Apple Pay is taking off in a big way. Ba-doom-tish. Photo: USA Today
The hope with Apple Pay is that everywhere there are financial transactions, there will be Apple’s mobile payment solution — and, yes, that includes the sky.
Starting next week, passengers on select JetBlue Airways flights will be able to pay for food, drinks and assorted on-board amenities (such as upgrading seats) using their iPhone 6 and 6 Plus. This gives JetBlue the claim to fame that it is the first airline to accept Apple Pay at 35,000 feet.
Apple Pay is setting the gold standard for mobile payments. Photo: Jim Merithew/Cult of Mac
Post-Apple Pay, everyone is looking to Cupertino when it comes to innovation in the mobile payment sector. eBay is no different — with the online auction company starting up a new division, designed especially to develop payment-related technology.
And wouldn’t you know it? It’s filling it with ex-Apple folk.
About to test Apple Pay at the local Walgreens. Photo: Jim Merithew/Cult of Mac
Critics are fond of saying Apple doesn’t innovate any more. But Apple’s new electronic payment system, Apple Pay, is innovation of the highest order. After a relatively smooth rollout this week, I honestly believe Apple Pay is the future of payments.
Even so, Apple Pay must clear some big hurdles if it’s to become the universal standard. For now, it’s limited to Apple’s latest iPhones and a relatively small number of retail partners, but the basic system — using your fingerprint to validate a purchase on your mobile phone — is the way we will pay for goods and services in the future.
Once again, Apple has shown the world how things should be done.
It’s not just Apple Pay that’s going to let you transfer funds using your iPhone. According to hidden code discovered in Facebook Messenger’s iOS app by Stanford student Andrew Aude, Facebook is also exploring the area — with a forthcoming feature that lets you send money as easily as you would “like” or share a photo.
Apple’s partners went to extremes to keep news of Cupertino’s mobile payments entry quiet.
Apple goes to some pretty crazy lengths to ensure secrecy for its various projects, and it expects a similar commitment from its partners.
According to a New York Times article, prior to releasing Apple Pay, the key players (which included Apple and banks such as JP Morgan Chase) referred to each other by code-names after rumors of Apple’s interest in mobile payments surfaced in early 2013.
Apple Pay’s ease of use may lead to increased impulse buying — and that’s exactly what Apple’s hoping for.
More and more retailers are already using NFC terminals, but there is an additional reason why those without them might want to hurry up and get onboard: because Apple Pay could lead to more impulse purchases.
That at least seems to be the rationale of Walt Disney World, according to a new report.
A partnership with Walt Disney World was announced on Tuesday, and as per About.com theme park expert Arthur Levine, Disney is convinced it’s going to prove a great way of upping the amount customers will spend.
“It is surely hoping that by giving visitors the ability to use its cash-less system anywhere across the Disney World campus, they will increase spending, especially on impulse purchases,” Levine says.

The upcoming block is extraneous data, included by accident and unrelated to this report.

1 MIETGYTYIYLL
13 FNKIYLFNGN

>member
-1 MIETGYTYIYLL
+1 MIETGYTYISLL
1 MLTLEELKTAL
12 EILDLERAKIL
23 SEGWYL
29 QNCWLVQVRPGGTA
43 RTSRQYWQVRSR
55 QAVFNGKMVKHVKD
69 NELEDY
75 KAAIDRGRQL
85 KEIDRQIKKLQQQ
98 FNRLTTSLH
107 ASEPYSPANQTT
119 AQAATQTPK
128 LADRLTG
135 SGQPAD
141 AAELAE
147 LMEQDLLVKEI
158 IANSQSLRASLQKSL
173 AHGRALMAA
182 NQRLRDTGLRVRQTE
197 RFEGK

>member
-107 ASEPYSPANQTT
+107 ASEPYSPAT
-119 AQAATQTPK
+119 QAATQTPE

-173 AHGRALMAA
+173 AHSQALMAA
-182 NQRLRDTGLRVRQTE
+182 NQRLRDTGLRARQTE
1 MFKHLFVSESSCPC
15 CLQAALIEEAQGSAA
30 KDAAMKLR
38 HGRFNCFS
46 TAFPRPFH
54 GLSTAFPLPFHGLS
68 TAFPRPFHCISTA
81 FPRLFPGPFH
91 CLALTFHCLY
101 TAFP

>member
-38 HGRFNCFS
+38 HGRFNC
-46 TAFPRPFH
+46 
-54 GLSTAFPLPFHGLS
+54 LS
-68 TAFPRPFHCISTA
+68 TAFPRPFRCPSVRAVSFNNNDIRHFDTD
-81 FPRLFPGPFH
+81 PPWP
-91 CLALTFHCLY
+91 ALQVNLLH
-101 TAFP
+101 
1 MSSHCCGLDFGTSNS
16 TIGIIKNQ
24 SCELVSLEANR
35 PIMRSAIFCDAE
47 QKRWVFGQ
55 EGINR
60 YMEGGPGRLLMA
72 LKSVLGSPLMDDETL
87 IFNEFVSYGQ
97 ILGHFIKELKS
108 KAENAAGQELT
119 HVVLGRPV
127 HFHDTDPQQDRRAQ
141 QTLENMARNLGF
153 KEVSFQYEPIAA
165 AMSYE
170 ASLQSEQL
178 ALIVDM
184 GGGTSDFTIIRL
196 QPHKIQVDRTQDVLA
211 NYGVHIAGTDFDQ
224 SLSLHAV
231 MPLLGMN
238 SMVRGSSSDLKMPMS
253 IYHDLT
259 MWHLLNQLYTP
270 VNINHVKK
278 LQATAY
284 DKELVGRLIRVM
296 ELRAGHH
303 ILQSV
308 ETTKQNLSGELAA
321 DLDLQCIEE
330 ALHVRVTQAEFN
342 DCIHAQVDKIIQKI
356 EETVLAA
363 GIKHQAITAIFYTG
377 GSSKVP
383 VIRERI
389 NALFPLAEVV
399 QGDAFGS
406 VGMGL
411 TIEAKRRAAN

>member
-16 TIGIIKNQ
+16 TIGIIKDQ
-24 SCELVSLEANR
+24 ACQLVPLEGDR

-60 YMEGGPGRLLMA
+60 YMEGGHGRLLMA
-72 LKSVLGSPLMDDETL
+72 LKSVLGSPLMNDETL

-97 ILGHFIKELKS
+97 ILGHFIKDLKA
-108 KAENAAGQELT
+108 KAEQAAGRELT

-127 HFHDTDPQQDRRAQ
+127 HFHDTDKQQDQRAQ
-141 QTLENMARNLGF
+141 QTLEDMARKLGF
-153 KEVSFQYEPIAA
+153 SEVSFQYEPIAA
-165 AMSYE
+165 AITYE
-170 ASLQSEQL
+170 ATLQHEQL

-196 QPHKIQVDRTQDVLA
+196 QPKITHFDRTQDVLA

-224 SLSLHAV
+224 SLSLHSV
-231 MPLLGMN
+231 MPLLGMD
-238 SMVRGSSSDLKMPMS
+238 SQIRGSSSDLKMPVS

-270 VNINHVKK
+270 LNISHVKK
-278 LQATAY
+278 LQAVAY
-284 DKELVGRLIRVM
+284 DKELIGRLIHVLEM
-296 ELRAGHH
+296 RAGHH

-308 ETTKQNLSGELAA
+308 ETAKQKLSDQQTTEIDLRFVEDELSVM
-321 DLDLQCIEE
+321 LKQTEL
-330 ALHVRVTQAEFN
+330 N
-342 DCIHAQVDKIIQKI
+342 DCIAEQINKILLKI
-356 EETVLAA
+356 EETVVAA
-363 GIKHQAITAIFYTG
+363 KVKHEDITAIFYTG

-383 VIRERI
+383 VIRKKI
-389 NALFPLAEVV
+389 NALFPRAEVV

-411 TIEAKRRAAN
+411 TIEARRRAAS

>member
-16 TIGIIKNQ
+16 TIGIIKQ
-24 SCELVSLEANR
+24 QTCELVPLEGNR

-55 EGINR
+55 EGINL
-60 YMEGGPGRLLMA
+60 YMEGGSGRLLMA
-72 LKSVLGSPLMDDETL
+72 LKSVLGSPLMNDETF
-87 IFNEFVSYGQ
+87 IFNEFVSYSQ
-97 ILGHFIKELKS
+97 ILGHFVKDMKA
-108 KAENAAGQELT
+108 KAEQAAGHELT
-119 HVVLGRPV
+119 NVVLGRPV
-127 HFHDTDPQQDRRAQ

Apple Pay will replace your wallet, as well as giving Cupertino an iTunes-like slice of every sale.
Apple might be a hardware first company which creates software only to drive sales of its physical devices, but that doesn’t mean it can’t earn a bit of money from its services, right?
According to a new Bloomberg report, Apple will earn a fee every time its newly-announced Apple Pay service is used to make a purchase.
The deals were reportedly brokered by Apple with each bank individually and will give Apple a sizeable share of the $40 billion generated by banks each year from so-called swipe fees for credit card payments. JPMorgan, Bank of America and Citigroup have not yet disclosed the terms of the deal.
Details surrounding Apple’s mobile payments platform have been surfacing more frequently leading up to its big media event tomorrow. Now it’s being reported that Apple will incentivize merchants and customers to use its service with a special rewards program.
Jean-Louis Gassée thinks mobile payments are, first and foremost, a way to sell hardware.
Former Apple exec Jean-Louis Gassée has posted a new edition of his always enjoyable Monday Note blog, arguing that Apple isn’t intending to disrupt banks and credit card companies with its entry into the mobile payments world.
It’s an interesting read, and makes a whole lot of sense: pointing out that Apple’s mobile payment drive is simply an extension of the company’s current strategy.
Apple could use both NFC and tokenization as part of its mobile payments drive.
In addition to near field communication (NFC) as part of its mobile payments drive, Apple will be incorporating something called “tokenisation” technology, according to sources who spoke with Bank Innovation.
As the report explains, “Financial institutions — card issuers and networks — prefer token technology because it replaces primary account numbers, those 16-digit card numbers on the front of credit and debit cards. Instead, the tokenization technology uses complex codes that are easily transmittable over the air and between devices, but that are used only once, so even if they are intercepted, are of no use to fraudsters.”
Apple has been investigating tokenization technology for several years, with multiple patents relating to the process dating back as far as 2009.